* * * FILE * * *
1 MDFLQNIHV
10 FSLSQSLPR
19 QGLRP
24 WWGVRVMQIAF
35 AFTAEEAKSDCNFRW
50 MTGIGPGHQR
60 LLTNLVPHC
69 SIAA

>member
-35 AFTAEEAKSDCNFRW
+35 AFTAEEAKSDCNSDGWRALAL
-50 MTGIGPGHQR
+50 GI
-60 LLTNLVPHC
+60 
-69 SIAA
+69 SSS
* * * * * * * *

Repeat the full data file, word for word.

1 MDFLQNIHV
10 FSLSQSLPR
19 QGLRP
24 WWGVRVMQIAF
35 AFTAEEAKSDCNFRW
50 MTGIGPGHQR
60 LLTNLVPHC
69 SIAA

>member
-35 AFTAEEAKSDCNFRW
+35 AFTAEEAKSDCNSDGWRALAL
-50 MTGIGPGHQR
+50 GI
-60 LLTNLVPHC
+60 
-69 SIAA
+69 SSS